I've never been to the Alhambra but it feels like I have after reading Stone Lions. I love the magical elements in this book and the girls are endearing. A really fun read! (http://www.amazon.com/gp/pdp/profile/A1KXFCD3JFP51Z/ref=cm_cr_dp_pdp)
 
By J. L. Kitchel on July 15, 2013
Format: Kindle Edition Amazon Verified Purchase
Spain's Alhambra, "mathemagics" and symmetry come to life in this entertaining young adult mystery about a sultan's daughter trying to save her tutor and the Alhambra itself from a wily wizard. The story is a cleverly disguised lesson about symmetry with detailed images as visuals. Not only does it make clear this intricate concept, but also gives a bird's eye view of harem life in the 1400's along with some history thrown in for good measure. A fast, fun and instructive read!
 
(http://www.amazon.com/gp/pdp/profile/A18BV46BH2N2XS/ref=cm_cr_dp_pdp)
 
By 
 
This review is from: The Stone Lions (Kindle Edition)
I wish I'd written it! I visited the Alhambra and the Generalife Gardens some years ago. It is one of the most beautiful places in the world. A hidden gem with a sense of sadness hanging over it. The author brings its original inhabitants to life. The story is fast moving, thrilling and teaches you something at the same time. I dislike Maths and am uninterested in symmetry but even I liked it. The book also gives a taste of the beauty of the Muslim religion, untainted by the corruption of men. This is a crossover book - adults will enjoy it and older children too. I will keep it for my granddaughter and reread it often.
 
(http://www.amazon.com/The-Stone-Lions-Volume-1/product-reviews/0989315789/ref=cm_cr_dp_see_all_btm?ie=UTF8&showViewpoints=1&sortBy=bySubmissionDateDescending)


 
Mini Interview:
 
Why did you write this book?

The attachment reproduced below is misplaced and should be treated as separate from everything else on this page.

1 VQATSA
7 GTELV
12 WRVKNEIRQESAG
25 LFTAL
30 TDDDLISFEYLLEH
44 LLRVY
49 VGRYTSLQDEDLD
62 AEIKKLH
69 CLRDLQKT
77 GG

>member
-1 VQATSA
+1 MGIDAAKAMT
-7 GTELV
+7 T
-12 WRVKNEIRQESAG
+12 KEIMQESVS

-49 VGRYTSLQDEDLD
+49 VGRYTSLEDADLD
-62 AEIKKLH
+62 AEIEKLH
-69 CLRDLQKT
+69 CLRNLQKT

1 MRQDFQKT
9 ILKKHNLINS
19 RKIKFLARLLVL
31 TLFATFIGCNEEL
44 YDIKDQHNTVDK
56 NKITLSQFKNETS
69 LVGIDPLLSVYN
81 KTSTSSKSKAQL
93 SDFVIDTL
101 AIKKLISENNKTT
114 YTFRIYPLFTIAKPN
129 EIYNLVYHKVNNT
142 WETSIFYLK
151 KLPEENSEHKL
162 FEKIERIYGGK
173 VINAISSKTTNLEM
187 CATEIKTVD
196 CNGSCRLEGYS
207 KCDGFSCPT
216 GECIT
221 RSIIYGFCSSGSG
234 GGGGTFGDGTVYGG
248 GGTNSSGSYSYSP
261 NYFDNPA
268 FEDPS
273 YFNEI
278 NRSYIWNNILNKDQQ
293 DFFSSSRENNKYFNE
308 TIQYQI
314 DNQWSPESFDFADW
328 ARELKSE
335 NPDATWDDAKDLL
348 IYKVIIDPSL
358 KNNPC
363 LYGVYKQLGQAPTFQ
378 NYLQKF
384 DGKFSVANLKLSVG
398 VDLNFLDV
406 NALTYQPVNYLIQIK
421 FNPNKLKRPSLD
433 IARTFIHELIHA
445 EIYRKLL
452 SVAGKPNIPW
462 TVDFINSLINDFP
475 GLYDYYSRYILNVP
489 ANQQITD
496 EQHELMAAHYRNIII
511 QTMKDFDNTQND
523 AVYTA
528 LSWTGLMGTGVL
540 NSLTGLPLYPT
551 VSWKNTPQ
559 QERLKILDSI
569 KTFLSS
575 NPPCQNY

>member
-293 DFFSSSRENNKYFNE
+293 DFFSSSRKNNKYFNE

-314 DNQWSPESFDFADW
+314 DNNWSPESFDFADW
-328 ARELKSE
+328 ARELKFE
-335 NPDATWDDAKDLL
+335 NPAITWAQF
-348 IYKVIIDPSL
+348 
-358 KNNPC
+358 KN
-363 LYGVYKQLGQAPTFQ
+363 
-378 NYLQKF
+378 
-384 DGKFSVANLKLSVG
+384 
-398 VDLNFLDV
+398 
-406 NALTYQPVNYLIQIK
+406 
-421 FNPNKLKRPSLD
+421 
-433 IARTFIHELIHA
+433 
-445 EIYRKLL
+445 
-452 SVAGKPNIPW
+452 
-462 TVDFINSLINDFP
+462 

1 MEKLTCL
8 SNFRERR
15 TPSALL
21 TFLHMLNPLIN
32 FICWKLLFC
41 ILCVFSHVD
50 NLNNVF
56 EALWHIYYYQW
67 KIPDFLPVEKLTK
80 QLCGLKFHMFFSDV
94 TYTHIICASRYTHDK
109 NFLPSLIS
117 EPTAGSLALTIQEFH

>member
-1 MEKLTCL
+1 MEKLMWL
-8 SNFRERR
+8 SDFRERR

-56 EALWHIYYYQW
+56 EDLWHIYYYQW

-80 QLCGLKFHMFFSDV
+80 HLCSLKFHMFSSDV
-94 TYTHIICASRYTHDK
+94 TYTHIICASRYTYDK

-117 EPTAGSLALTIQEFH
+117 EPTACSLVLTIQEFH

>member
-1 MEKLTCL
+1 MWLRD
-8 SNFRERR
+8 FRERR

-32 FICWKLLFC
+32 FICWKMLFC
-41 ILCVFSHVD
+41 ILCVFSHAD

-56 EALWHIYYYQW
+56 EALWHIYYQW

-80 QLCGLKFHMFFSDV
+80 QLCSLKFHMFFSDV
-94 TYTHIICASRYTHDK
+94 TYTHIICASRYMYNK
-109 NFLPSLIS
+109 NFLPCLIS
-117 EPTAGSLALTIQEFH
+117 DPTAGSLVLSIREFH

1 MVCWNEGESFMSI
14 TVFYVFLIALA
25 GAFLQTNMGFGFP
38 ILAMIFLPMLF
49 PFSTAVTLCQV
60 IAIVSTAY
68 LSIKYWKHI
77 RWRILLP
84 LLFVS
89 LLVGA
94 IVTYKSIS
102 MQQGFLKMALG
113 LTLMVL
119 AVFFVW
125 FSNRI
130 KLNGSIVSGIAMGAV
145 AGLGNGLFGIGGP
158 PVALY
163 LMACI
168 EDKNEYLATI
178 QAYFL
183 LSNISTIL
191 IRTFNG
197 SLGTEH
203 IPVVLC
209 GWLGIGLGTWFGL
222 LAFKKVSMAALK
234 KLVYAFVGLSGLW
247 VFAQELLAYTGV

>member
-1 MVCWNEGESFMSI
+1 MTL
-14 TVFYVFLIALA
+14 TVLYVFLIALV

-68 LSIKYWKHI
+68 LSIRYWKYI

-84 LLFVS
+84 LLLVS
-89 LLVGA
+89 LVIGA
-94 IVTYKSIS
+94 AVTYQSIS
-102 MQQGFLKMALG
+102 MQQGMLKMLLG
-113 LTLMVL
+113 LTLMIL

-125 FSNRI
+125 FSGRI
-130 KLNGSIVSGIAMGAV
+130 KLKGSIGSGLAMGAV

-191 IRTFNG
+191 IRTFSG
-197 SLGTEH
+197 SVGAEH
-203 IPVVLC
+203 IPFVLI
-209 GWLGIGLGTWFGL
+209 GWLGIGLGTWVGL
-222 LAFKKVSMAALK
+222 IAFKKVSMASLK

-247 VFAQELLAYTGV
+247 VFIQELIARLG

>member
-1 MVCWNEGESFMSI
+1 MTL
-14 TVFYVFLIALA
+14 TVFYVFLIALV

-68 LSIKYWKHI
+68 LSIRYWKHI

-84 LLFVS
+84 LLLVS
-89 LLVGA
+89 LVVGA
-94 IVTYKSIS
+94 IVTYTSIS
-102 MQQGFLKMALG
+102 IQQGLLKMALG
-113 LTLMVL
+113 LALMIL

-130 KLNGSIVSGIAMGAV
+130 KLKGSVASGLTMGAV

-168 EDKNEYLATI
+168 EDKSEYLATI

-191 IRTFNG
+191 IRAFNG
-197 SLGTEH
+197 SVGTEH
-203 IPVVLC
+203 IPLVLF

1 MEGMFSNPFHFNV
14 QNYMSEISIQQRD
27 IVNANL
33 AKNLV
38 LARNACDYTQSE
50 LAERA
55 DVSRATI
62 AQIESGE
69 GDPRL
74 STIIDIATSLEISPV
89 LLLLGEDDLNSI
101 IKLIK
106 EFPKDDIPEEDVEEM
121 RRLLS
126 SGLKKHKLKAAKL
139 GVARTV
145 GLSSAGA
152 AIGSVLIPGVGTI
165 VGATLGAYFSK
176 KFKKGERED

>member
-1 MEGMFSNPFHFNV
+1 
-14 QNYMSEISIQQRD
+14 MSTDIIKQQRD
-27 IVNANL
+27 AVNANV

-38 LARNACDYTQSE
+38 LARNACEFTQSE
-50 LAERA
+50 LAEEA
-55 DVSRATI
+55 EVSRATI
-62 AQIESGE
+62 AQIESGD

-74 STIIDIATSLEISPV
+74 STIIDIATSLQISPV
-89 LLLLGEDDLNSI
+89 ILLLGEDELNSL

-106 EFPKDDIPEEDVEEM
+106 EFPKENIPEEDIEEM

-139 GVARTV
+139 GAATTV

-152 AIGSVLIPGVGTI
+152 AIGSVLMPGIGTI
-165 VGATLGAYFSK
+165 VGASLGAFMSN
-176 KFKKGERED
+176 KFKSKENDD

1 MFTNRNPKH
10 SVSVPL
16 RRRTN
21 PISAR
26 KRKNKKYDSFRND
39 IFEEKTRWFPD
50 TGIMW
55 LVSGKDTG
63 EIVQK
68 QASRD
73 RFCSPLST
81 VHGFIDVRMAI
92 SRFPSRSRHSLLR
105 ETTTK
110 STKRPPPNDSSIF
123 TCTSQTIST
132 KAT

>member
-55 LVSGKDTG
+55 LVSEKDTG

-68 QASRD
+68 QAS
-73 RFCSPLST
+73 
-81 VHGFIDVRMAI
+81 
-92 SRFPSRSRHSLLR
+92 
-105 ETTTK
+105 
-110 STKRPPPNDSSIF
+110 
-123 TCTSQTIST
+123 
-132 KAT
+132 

While visiting the Alhambra, my friend, Dorothy, a math professor at Dartmouth, suggested that I write a children’s story to make math engaging to kids.
 
It struck a chord. The thing was, I had fallen in love with the Alhambra with its walls of art, water-spraying fountains, intimate gardens—and of course, the lions. Everything about it sang to me. The bad news was that I didn’t know anything about symmetry, band or other and--I had never written much more then college papers and the occasional newsletter article.
 
So even though I am math phobic and never mastered the twelve times tables—the opportunity to create a children’s fantasy that would combine math with art and history was more than I could resist. I’d always wished I could write.
 
With my usual dismissal of difficult truths, as I sat with my two friends traveling on the bus to Seville, Spain I sketched out ten chapters blurbs that I thought would be the basis of my story. How hard could this be? Ten chapters, ten pages each. Anyone could do that.
 
Fifteen years later, years of reading and researching, many, many writing critiques and a whole lot of rewriting, The Stone Lions is fully fledged with forty-three chapters and 230 or so pages.
 
Anything in particular you'd like to share about this book or it's creation?
 
Thank you for asking. The Stone Lions is notable as it melds math, art and multicultural history into a readable fantasy.
 
What can we expect to see from you in the future?
 
I’m very excited about the second book of this series, The Jinn’s Jest.  The story is well underway. In addition, a YA book, tentatively titled, The Dragons’ Chosen, is almost ready for launching.

1 comment:

  1. Thanks for the blog about The Stone Lions! It was lovely of you to do this.

    ReplyDelete